Best case cap scenario: The Leafs start fire-saleing their surplus players as soon as possible and replace them with Marlies forwards.

Worst case cap scenario: They hold out, either in keeping them, or going the distance to the trade deadline.

The Big 3 Rookies

What’s at stake: Up to 4.55 million

Unless the team has a bunch of moves up their sleeve before opening night, they’re likely starting the season at a cap flexibility of near-zero. Marincin and a backup goalie aren’t going to be enough to push the LTIR limit very high up, after all.

But that’s fine. The Leafs are a transition team and won’t be looking to buy, right?

No, but they do have three of the best rookies on the planet joining the team. Auston Matthews, William Nylander, and Mitch Marner are here to score goals and chew bubble gum, and they’re all out of the latter. All three have performance bonuses attached to their ~$900,000 salaries, as they should. Matthews could earn up to $2.85 million more, while Nylander and Marner could make an extra $850,000.

The issue is that these bonuses aren’t taken into account until the end of the year, and won’t be considered under Horton’s LTIR. There’s a much greater than zero chance that these three play well, earn bonuses, and they end up counting as overages on next year’s cap if Toronto doesn’t make some space before opening night. Granted, they have a ton of players coming off the books next year and not a ton of extending/renewing to do, so that might not be the end of the world, but it’s always nice to not start a season at a cap disadvantage.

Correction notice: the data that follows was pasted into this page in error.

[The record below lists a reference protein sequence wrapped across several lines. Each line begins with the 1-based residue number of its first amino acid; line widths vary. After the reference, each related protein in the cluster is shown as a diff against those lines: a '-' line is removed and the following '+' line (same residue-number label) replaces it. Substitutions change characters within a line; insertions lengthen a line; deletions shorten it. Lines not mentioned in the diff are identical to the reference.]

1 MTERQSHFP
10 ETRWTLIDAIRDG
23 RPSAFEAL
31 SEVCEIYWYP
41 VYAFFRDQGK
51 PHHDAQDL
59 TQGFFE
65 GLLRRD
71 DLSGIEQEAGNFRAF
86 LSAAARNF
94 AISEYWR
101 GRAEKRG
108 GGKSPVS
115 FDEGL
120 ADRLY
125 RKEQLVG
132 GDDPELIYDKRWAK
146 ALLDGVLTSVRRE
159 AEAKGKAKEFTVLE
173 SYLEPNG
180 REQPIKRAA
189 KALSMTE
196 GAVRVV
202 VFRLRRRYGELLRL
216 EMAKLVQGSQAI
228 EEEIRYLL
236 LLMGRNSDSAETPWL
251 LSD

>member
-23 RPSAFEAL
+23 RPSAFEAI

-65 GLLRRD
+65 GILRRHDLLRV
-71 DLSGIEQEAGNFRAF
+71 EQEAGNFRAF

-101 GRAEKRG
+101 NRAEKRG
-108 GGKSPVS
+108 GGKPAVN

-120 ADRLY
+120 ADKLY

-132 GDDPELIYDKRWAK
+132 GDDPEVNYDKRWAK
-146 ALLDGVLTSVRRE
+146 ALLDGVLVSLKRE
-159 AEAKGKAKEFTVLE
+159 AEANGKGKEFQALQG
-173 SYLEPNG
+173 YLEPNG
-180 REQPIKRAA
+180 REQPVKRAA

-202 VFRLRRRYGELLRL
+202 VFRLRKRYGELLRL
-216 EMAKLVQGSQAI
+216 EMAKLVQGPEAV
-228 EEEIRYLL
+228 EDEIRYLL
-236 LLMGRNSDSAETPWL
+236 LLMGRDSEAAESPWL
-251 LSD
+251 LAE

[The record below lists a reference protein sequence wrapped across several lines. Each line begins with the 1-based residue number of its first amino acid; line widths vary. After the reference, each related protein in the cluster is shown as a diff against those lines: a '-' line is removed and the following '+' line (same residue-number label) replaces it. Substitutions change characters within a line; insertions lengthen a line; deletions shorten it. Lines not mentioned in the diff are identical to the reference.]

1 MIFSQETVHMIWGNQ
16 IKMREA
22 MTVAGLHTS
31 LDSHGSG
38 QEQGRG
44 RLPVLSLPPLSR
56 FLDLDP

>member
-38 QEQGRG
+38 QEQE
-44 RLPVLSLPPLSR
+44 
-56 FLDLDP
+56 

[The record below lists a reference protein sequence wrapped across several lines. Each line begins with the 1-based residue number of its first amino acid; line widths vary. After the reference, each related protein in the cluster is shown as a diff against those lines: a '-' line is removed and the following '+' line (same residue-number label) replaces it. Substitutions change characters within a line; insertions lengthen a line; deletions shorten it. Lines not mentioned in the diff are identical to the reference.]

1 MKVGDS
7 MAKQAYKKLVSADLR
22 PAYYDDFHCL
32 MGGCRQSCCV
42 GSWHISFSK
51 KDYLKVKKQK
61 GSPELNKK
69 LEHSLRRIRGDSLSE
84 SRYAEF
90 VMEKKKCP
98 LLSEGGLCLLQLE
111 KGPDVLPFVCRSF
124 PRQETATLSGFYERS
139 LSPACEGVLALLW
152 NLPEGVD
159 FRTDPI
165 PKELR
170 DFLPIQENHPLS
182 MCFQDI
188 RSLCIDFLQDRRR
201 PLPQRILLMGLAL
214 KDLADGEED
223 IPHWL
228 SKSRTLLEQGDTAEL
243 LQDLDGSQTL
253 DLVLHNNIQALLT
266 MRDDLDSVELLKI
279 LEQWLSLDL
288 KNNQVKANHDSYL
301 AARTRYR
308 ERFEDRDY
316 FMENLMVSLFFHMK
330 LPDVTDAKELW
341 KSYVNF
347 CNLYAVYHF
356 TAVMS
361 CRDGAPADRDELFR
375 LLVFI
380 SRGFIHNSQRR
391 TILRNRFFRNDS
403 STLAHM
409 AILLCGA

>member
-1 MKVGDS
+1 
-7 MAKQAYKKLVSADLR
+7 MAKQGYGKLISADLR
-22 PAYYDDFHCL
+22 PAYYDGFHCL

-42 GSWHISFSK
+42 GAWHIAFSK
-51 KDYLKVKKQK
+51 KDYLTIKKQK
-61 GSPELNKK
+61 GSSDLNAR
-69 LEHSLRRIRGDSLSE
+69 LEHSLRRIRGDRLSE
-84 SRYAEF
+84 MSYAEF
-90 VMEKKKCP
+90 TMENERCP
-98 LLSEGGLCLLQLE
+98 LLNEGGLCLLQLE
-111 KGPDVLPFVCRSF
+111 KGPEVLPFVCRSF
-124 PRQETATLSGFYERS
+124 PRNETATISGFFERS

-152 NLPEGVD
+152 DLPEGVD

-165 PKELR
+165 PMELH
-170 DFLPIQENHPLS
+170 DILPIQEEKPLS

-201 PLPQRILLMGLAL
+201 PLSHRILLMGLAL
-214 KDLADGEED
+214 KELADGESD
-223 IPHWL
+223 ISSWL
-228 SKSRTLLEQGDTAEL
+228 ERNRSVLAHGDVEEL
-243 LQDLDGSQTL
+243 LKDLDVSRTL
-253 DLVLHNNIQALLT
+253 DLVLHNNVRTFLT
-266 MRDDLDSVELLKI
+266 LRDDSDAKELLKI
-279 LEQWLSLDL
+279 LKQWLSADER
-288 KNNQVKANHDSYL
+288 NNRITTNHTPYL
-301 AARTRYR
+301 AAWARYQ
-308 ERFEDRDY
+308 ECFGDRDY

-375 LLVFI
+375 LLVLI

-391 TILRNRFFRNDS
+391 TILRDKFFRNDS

Best case cap scenario: The three musketeers all spend exactly one season looking like busts and miss all of their bonuses.

Worst case cap scenario: All three of them are the elite prospects that we thought they’d be, take the NHL by storm, and cost the Leafs a bunch of money next year. $2.55 in Schedule As is almost a gimmie; Matthews’ Schedule Bs are a little up the air.

The Big Picture

Toronto is in a weird cap situation heading into next year, especially when you consider that we’re looking at a team that just finished in 30th. There’s enough money being invested into broken bones to build a house in the Bridle Path, a bunch of bad deals on their last legs, and three hyper-skilled rookies looking to make a bit more than their expected salary.

It’s going to be interesting to see how Lou Lamoriello, Brandon Pridham, and the rest of the gang approach this for the next few months. They’ll surely be in a good enough situation to dress a functioning roster on opening night but could see that come back to bite them a bit next year. Do they treat this as the last punishment of the old guard and look to 2018/19 as their year to finally (Kessel retention aside) be in cap wonderland? Or do they get aggressive now and try to clean things up before the puck drops? Only time will tell, but I’m curious to find out what the process here will be.